Head Start, a federally funded Pre-K program operated by Fresno County’s Equal Opportunities Commission, is offered on the Sierra Vista and Pinedale campuses to income eligible families. The Even Start Program, operated by the Clovis Adult School through a federal grant is offered at three sites in the district. Featured in the Feb. 5 edition of CUSD Today, Even Start offers a comprehensive family literacy component for parents attending adult education classes. The CUSD Special Education Department offers an early intervention service system for families of infants and toddlers with identified disabilities.
The most recent educational buzz seems to center around “Universal Preschool” or “Voluntary Preschool for All.” Pick up the newspaper, turn on the TV or even the radio as you are driving to work and you will hear yet another endorsement for providing a quality preschool opportunity for all California’s four year-olds.
With the passage of Proposition 10, “The Children and Families First Act of 1998,” First Five Fresno County was created with a focus on programs, services, and resources for enhancing the early childhood development and well-being of children 0 -5 years. An explosion of research confirms that 90 percent of brain development takes place during these first five years of a child’s life. The “First Five” message endorsing the importance of preschool has provided the community with a compelling argument for enrolling our four year-olds in a quality preschool. The message angered some, created guilt in others and left some parents confused as to how they could afford a quality preschool program. Others are confused as to what it is that determines “quality” in a preschool program.
Momentum is building at both the state and local levels for a voluntary, publicly- funded preschool for all system in California. There are many questions that need to be answered about this idea, including how it will be administered, what it would look like, what it would cost and who would pay for it. Preschool California, established with support from the David and Lucile Packard Foundation, has made a multi-year commitment to an advocacy campaign to achieve voluntary preschool for all in California. Preschool California recommends that California establish a voluntary preschool-for-all system for its four-year-olds that will:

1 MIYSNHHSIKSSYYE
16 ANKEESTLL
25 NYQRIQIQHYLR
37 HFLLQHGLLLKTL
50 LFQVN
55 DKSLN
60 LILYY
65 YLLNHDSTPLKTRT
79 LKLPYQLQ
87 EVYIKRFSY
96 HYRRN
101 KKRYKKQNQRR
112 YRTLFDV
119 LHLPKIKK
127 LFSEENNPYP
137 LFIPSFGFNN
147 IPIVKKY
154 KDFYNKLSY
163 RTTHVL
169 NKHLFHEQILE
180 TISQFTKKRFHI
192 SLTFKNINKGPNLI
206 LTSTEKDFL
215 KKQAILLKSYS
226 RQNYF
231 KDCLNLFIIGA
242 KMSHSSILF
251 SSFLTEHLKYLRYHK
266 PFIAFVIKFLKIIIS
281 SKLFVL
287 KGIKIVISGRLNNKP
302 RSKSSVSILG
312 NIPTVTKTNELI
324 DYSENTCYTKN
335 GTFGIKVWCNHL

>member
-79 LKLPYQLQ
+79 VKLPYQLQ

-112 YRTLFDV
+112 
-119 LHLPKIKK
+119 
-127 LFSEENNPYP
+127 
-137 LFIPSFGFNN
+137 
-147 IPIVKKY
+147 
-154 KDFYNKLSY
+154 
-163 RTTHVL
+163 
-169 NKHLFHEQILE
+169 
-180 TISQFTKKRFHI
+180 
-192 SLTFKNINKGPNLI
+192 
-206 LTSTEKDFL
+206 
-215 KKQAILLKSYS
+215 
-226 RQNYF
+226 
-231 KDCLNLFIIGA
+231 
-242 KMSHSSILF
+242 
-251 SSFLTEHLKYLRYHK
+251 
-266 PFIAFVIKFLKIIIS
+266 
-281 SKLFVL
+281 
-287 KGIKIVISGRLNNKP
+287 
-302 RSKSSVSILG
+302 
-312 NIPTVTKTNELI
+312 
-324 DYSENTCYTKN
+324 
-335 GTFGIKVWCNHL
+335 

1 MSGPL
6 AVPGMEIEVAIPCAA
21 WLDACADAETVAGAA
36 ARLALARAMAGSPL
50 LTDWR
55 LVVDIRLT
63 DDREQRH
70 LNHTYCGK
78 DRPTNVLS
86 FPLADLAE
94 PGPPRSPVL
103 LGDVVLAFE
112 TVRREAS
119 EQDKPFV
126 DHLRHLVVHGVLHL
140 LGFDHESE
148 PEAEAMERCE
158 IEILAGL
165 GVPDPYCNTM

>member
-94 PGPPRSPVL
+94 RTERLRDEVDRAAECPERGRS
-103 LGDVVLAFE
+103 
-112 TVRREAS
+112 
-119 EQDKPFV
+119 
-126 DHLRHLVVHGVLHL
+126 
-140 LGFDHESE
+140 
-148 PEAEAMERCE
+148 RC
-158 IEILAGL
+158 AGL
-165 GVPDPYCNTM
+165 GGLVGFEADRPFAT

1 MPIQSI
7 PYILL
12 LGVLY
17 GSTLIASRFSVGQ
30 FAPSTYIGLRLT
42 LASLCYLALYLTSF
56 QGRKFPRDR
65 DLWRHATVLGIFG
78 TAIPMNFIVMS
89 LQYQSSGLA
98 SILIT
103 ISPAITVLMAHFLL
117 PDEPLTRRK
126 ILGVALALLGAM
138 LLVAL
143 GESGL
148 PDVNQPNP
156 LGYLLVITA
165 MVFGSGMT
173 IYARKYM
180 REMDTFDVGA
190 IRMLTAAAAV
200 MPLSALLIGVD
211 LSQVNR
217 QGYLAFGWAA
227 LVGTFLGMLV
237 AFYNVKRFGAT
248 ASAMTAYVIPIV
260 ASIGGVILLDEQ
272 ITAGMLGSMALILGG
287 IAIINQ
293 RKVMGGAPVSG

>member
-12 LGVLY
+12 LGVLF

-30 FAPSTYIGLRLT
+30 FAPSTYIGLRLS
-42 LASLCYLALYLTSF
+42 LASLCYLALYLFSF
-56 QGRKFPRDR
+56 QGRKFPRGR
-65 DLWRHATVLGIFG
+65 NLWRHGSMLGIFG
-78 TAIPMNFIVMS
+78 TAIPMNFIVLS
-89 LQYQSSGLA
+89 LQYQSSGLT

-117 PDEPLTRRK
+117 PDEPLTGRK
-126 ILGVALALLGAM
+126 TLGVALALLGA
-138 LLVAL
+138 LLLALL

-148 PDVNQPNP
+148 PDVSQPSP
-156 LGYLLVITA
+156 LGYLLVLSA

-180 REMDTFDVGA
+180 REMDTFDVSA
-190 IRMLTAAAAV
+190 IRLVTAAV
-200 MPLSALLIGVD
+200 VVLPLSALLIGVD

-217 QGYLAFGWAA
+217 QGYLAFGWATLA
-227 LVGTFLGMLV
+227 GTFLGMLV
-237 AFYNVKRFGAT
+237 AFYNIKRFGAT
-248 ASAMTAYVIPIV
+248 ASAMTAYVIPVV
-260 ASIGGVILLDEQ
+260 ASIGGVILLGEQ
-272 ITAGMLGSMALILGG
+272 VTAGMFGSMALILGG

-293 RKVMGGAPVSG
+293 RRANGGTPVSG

Meet established standards for quality;
Attract and retain professionals who are educated and compensated at levels comparable to teachers in California’s K-12 system;
Take place in a variety of settings, including public and private child-care centers and family child care homes, Head Start programs and school;
Be offered in culturally, ethnically, and linguistically appropriate settings and developed in concert with an infrastructure for educating a culturally, ethnically and linguistically diverse workforce;
Be inclusive of children with special needs;
Link to full-day early care and education programs to meet the needs of working families; and
Be publicly funded.
California State Superintendent of Public Instruction, Jack O’Connell, has stated that he is “convinced that through either legislation or a ballot initiative, California should and will find a way to make voluntary universal preschool a reality”. The California Department of Education is presently developing a draft of preschool standards for public review this spring. The healthy debate on “Voluntary Preschool for All” will continue as California’s citizens work collaboratively to develop the best strategy for educating California’s 4 year-olds.